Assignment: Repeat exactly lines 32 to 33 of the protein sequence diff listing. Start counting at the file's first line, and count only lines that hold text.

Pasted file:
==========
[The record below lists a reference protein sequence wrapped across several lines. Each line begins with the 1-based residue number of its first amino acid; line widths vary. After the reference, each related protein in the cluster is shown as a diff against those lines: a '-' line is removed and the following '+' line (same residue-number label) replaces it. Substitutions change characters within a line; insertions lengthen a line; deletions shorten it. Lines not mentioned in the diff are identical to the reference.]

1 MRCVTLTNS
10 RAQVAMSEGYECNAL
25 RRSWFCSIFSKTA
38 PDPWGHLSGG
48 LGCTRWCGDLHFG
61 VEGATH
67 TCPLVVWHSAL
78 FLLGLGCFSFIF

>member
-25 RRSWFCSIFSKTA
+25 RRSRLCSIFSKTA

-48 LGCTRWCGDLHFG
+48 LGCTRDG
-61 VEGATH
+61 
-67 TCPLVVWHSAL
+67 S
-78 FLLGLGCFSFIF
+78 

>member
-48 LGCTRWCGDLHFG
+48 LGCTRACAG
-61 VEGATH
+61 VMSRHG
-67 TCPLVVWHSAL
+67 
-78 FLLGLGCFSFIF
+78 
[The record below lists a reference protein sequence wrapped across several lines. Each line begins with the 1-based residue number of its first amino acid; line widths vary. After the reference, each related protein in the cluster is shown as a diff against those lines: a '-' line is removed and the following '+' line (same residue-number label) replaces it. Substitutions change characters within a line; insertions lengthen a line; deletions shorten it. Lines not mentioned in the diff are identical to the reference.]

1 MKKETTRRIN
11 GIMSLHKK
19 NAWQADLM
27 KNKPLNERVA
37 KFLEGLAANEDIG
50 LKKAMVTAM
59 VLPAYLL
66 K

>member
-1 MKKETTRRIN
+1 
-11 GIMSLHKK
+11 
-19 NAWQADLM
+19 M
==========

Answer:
11 GIMSLHKK
19 NAWQADLM